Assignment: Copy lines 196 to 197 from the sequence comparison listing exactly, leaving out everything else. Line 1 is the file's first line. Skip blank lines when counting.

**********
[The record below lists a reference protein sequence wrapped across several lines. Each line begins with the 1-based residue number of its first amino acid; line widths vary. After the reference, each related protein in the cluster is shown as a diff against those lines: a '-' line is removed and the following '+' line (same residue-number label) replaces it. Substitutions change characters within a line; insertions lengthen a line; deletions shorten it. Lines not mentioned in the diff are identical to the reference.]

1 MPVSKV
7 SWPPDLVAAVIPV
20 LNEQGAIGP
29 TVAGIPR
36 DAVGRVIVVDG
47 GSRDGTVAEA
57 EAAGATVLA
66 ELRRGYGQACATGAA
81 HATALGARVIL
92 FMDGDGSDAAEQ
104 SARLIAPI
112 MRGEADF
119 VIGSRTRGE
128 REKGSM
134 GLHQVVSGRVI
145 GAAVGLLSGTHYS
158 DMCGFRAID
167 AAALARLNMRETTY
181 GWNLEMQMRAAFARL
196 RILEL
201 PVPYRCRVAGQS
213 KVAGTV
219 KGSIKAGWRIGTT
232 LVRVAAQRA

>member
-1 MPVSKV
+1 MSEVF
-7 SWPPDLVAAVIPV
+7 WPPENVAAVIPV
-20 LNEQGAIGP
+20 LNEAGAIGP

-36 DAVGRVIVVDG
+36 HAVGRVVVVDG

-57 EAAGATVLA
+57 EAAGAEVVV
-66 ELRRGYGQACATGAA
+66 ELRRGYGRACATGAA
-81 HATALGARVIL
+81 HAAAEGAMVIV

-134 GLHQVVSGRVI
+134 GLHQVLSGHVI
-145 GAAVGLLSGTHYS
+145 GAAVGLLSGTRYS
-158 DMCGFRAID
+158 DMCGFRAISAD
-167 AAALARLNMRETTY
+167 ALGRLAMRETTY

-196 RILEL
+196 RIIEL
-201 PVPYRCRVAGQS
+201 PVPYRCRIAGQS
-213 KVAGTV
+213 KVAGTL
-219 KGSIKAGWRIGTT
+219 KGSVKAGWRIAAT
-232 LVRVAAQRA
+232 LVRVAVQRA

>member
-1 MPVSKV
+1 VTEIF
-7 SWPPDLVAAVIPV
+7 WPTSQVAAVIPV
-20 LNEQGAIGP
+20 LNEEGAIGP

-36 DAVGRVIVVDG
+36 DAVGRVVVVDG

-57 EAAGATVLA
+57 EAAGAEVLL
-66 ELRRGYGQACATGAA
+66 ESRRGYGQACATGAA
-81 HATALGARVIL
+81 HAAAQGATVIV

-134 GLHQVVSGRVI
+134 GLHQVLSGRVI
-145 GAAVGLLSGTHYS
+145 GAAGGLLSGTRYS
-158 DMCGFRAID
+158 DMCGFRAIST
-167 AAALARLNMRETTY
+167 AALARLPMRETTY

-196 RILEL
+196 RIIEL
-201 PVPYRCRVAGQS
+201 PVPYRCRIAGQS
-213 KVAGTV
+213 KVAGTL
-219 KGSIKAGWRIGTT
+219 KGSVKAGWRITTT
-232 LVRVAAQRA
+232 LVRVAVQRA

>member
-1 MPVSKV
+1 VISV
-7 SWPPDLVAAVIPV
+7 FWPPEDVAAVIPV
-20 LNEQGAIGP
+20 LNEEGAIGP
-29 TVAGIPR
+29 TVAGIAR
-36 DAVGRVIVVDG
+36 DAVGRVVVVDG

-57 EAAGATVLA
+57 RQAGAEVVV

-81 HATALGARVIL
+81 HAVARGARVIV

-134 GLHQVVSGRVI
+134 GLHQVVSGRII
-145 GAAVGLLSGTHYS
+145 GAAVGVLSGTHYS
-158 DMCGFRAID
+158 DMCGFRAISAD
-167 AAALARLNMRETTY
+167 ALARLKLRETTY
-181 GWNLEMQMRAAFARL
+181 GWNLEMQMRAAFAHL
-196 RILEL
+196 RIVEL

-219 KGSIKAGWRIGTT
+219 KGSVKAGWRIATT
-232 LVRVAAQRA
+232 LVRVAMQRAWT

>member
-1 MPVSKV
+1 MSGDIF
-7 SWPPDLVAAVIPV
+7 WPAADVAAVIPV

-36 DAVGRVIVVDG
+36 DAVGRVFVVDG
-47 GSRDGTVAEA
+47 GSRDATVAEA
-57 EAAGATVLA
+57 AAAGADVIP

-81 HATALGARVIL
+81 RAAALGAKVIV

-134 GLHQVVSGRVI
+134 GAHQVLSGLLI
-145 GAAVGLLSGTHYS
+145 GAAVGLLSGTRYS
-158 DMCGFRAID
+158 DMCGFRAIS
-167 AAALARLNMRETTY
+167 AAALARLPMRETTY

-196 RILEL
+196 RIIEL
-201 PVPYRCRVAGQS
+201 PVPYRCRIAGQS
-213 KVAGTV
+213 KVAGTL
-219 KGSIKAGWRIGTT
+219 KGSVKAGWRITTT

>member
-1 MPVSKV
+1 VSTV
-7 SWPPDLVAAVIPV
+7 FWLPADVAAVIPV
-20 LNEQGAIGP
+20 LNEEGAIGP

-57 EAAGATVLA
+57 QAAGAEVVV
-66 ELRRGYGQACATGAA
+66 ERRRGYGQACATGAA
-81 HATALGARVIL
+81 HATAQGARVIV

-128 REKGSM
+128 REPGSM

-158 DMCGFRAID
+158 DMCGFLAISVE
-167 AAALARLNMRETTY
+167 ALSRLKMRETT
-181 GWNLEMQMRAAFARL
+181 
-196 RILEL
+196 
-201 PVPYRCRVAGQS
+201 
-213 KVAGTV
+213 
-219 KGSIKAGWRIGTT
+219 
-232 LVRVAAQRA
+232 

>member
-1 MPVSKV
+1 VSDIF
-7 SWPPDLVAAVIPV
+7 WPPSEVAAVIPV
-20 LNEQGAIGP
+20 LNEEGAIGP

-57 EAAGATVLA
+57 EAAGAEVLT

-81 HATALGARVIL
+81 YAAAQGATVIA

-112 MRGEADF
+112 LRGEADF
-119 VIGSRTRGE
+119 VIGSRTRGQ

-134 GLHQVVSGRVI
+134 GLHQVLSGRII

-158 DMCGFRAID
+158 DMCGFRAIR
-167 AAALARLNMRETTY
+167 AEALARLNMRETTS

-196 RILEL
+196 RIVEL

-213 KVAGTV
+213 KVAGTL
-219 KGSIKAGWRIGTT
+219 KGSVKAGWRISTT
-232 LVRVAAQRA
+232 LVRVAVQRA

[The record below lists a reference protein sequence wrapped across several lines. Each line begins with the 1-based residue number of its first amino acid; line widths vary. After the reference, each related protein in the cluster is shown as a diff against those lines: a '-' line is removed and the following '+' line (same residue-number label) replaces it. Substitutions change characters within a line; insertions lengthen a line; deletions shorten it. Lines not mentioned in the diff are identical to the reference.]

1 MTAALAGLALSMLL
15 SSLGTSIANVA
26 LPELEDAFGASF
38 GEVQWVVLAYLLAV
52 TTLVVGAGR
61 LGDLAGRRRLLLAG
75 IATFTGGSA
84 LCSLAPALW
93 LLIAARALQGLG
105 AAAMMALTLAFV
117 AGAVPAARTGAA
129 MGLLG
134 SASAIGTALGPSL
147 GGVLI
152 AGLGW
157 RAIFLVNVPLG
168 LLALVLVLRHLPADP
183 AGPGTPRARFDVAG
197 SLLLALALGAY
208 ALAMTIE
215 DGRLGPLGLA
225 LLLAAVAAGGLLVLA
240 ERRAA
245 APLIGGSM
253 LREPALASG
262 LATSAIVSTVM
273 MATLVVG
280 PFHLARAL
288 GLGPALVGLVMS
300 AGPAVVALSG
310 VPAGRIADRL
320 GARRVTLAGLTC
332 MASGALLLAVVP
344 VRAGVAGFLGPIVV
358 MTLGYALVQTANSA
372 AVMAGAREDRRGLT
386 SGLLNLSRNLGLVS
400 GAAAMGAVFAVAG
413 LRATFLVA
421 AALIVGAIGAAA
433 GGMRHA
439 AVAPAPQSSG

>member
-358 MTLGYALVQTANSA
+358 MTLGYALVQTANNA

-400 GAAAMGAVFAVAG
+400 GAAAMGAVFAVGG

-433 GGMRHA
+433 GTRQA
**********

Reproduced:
-119 VIGSRTRGE
+119 VIGSRTRGQ